After being shot in the face by 15-year-old Nathan King, Claude’s path to recovery leads to forgiveness. But that path is paved with the complexities of race, violence, and justice.
After the suicide of a formerly incarcerated woman suffering mental illness, an Oregon D.A. examines his county’s prison diversion programs.
Kate McMahon is an award-winning documentary producer, director and writer. Her work portfolio includes programs for FRONTLINE; The PBS NewsHour, NOW with Bill Moyers and numerous PBS specials. Kate’s most recent PBS 4-part series, Hacking Your Mind premiered nationally in September 2020 and FRONTLINE: Coronavirus Pandemic premiered April 21,… Show more 2020. Show less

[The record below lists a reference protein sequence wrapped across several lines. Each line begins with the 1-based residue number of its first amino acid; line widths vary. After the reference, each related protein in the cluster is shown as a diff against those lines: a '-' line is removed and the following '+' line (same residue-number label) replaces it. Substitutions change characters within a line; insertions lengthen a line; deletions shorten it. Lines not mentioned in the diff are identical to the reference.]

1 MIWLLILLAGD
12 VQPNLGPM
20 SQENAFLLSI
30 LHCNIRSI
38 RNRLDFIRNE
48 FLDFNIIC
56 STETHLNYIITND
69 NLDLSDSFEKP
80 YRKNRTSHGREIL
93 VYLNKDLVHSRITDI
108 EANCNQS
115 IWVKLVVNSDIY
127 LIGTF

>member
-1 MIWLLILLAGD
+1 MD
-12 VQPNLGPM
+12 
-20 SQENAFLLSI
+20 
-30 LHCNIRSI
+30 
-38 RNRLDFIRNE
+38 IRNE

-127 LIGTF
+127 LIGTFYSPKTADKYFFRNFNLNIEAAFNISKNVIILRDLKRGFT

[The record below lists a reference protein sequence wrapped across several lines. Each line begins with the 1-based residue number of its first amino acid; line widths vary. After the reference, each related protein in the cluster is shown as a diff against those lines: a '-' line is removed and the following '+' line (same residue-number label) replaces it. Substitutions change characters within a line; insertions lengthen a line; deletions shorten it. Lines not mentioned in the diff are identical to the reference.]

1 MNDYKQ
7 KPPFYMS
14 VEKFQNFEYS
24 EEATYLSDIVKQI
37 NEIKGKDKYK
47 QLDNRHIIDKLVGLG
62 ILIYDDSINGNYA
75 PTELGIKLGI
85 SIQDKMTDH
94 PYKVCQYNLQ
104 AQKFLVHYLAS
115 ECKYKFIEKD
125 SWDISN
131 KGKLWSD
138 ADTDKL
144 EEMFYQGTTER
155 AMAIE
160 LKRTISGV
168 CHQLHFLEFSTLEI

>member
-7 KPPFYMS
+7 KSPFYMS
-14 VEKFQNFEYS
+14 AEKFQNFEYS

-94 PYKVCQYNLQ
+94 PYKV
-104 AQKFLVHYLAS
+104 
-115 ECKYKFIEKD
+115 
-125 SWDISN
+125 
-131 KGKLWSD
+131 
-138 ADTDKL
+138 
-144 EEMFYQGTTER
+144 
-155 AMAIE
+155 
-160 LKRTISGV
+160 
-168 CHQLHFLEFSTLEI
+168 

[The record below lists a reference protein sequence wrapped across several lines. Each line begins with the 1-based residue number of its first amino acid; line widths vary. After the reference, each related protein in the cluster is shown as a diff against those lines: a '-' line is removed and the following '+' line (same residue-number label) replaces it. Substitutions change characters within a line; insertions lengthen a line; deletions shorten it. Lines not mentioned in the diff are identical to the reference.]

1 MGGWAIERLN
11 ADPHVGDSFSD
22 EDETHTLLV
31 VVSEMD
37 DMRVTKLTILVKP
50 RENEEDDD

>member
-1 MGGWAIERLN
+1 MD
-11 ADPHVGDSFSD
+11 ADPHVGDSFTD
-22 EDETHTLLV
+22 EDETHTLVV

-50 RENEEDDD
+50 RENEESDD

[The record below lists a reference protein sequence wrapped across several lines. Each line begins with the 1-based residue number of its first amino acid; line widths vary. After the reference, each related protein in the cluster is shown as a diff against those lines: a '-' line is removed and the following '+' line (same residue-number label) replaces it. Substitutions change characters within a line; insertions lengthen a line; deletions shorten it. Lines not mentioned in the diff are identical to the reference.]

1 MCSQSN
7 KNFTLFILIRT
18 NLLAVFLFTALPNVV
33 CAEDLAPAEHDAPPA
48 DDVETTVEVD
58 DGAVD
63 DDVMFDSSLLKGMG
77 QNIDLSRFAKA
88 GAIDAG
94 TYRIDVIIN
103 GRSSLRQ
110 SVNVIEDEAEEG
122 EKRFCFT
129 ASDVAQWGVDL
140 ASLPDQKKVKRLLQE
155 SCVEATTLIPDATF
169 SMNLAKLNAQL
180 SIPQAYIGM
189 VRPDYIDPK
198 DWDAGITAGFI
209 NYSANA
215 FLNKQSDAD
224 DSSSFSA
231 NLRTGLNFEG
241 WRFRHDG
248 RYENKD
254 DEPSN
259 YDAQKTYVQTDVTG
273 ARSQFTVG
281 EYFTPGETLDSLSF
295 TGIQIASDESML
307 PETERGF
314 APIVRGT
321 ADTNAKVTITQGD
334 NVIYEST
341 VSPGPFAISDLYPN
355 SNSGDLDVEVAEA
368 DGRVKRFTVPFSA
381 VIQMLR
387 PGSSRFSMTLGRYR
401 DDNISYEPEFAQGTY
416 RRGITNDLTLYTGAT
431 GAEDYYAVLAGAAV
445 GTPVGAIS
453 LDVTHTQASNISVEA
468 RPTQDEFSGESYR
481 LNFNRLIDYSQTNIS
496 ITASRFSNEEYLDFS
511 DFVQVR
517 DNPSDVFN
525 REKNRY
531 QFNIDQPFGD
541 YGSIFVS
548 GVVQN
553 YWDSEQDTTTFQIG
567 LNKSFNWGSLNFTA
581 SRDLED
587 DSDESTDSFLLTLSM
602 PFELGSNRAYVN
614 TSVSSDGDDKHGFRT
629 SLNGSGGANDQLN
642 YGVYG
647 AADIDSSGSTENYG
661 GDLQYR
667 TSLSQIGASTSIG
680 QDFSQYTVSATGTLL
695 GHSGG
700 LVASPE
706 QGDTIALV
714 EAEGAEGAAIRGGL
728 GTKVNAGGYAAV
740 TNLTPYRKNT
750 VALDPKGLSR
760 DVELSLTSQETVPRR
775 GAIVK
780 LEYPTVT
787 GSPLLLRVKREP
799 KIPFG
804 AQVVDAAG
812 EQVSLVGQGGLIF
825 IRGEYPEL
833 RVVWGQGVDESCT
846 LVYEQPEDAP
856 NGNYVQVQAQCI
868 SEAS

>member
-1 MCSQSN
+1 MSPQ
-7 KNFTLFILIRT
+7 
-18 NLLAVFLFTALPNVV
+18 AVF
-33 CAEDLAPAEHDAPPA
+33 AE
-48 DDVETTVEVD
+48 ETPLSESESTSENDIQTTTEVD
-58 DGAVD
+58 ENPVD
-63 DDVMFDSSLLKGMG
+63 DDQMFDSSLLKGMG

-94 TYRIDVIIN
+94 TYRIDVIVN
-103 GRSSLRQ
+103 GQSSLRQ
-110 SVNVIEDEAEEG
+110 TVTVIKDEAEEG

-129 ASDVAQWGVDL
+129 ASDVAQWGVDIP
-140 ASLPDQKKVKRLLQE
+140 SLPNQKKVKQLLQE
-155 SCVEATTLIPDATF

On a dark November night in 2018, Alexandria Tereshka stepped into a busy Salem, Oregon highway clutching stacks of court records and case files. After spending years stuck in a cycle of addiction, mental illness, and incarceration, Tereshka laid down on the pavement and was killed by two cars. Her death was officially recorded as a suicide, but her family believes it was a cry for help.
In Polk County, where Alexandria Tereshka died, District Attorney Aaron Felton didn't begin his career as a proponent of prison diversion programs. But in 2016, after seeing data on how these programs reduce recidivism and incarceration rates in other Oregon counties, he helped establish a mental health court in the county. But in order to qualify for the court, defendants must meet certain criteria, and Alexandria Tereshka, who received a minor charge in the weeks leading up to her death, was deemed ineligible.
Two years after Tereshka’s death, District Attorney Felton takes a deeper look into how people become eligible for diversion programs and what can be done to improve the system.